The first said, ‘I have bought a piece of land and must go and see it. Please accept my apologies.’
Another said, ‘I have bought five yoke of oxen and am on my way to try them out. Please accept my apologies.’
Yet another said, ‘I have just got married and so am unable to come.’
The servant returned and reported this to his master. Then the householder, in a rage, said to his servant, ‘Go out quickly into the streets and alleys of the town and bring in here the poor, the crippled, the blind and the lame.’
’Sir,’ said the servant, ’your orders have been carried out and there is still room.’
Then the master said to his servant, ‘Go to the open roads and the lanes and press people to come in, to make sure my house is full; because, I tell you, not one of those who were invited shall have a taste of my banquet.’”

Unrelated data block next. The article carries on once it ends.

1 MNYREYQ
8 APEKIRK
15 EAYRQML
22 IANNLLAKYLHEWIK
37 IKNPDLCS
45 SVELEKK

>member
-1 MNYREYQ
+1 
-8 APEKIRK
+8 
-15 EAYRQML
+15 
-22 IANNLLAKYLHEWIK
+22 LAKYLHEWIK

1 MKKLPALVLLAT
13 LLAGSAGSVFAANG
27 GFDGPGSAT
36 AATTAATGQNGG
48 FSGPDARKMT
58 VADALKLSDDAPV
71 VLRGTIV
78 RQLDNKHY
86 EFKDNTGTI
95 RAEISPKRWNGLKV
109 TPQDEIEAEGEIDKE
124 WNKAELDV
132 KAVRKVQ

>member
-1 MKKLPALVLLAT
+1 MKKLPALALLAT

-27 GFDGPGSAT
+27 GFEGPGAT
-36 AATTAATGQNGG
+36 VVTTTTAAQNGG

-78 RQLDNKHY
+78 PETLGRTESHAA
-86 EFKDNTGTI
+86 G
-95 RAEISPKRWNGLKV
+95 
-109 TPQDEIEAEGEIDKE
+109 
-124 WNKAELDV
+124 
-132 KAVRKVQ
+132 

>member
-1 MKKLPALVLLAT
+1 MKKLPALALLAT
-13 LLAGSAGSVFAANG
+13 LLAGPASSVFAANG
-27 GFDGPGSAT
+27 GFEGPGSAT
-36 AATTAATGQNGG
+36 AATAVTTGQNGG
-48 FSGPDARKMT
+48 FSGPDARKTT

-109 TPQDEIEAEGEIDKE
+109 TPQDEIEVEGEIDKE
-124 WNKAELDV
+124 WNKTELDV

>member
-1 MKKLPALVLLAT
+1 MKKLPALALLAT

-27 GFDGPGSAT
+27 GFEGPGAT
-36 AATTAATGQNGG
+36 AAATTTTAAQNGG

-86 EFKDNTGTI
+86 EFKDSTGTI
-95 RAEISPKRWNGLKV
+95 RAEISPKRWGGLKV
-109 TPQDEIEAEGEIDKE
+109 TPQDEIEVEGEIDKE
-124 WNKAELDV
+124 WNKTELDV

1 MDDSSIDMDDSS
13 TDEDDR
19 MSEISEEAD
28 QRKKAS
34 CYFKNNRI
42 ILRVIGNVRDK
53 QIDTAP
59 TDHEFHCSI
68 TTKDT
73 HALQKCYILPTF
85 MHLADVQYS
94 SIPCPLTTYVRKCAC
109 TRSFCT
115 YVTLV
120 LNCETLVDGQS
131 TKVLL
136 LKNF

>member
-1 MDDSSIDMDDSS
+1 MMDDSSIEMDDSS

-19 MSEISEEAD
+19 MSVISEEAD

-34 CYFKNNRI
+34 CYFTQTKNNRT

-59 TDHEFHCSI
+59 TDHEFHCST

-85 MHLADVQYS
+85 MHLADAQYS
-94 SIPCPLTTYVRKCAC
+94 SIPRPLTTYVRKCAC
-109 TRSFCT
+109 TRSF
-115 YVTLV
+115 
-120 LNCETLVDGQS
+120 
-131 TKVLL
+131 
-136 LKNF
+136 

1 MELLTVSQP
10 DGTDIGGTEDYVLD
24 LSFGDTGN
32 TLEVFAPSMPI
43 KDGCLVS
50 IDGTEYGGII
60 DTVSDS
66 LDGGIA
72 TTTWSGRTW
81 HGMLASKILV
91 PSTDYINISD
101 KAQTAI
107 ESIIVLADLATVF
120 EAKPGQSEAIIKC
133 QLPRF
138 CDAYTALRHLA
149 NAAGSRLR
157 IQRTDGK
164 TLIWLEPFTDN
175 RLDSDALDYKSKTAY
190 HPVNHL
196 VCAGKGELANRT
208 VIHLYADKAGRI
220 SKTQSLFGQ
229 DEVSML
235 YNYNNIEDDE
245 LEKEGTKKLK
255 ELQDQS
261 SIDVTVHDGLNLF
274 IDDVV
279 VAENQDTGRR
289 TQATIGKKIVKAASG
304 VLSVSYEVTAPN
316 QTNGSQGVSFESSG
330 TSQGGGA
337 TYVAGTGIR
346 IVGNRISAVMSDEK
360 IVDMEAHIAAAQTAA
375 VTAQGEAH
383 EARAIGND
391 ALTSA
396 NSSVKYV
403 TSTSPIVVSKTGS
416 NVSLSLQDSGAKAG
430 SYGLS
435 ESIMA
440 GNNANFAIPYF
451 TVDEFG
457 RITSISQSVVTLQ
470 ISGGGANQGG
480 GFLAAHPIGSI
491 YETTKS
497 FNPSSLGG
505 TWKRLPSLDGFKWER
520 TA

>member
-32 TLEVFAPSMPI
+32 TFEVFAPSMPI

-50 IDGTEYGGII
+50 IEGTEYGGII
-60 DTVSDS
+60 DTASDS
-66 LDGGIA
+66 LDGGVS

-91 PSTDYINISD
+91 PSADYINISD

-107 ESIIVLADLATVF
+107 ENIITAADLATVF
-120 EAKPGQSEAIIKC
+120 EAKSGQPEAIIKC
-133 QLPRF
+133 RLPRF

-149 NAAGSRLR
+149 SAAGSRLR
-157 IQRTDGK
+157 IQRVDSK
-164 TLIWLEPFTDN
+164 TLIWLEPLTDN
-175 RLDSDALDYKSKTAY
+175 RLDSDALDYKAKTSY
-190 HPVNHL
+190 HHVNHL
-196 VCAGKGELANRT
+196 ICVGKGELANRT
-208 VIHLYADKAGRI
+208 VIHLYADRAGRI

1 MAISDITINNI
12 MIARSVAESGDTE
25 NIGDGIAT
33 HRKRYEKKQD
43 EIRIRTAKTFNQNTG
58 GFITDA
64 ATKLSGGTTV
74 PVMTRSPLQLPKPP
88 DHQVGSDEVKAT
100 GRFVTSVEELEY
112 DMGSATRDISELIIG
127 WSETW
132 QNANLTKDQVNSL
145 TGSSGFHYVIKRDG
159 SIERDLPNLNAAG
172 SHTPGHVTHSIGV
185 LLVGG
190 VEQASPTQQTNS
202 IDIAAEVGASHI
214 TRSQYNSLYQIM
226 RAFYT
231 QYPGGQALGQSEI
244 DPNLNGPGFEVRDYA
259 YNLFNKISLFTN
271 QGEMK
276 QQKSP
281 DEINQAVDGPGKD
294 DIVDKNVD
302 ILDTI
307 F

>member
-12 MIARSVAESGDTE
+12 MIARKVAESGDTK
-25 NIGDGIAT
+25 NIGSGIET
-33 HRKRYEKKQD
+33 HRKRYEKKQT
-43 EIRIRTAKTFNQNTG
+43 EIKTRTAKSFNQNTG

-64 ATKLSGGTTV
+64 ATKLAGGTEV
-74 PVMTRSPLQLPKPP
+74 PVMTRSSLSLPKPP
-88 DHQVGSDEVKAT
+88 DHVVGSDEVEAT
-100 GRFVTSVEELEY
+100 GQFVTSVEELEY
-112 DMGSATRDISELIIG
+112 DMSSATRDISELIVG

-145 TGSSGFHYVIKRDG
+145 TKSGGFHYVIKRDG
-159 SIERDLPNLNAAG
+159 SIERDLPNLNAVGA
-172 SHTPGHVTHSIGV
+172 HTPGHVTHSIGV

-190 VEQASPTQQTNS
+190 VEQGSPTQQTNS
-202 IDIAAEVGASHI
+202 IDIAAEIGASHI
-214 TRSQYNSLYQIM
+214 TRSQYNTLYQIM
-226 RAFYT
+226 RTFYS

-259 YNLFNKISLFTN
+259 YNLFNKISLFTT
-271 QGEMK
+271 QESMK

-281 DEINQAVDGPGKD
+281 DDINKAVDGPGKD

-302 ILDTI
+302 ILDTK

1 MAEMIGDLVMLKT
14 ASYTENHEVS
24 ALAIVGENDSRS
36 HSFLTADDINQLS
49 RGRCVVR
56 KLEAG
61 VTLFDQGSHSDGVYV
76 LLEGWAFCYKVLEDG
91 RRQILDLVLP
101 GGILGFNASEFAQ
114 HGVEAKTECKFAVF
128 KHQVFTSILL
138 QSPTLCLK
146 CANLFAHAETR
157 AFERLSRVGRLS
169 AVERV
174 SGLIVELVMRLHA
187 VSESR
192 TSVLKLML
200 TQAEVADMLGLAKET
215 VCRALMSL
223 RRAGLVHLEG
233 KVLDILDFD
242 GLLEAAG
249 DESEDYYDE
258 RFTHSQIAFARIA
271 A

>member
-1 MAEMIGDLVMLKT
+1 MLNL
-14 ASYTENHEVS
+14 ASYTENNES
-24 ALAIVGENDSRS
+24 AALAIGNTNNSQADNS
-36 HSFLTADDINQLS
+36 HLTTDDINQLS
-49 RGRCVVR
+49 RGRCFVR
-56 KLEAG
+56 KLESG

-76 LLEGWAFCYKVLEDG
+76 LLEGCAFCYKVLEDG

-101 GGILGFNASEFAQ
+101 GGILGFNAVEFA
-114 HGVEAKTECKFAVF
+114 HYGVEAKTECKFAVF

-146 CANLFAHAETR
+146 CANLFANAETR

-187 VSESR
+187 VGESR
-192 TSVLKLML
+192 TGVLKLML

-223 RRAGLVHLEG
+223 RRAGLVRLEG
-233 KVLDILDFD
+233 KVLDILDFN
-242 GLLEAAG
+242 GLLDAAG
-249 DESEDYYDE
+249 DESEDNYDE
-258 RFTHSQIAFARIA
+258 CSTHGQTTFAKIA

3) Reflection

• The Gospel today continues the reflection on themes linked to the table and the invitation. Jesus tells the parable of the banquet. Many people had been invited, but the majority did not go. The master of the feast was indignant because of the absence of those who had been invited and then sent his servants to call the poor, the crippled, the blind and the lame. Even after that, there was still room. Then he ordered his servant to invite everybody until his house was full. This parable was a light for the communities of Luke’s time.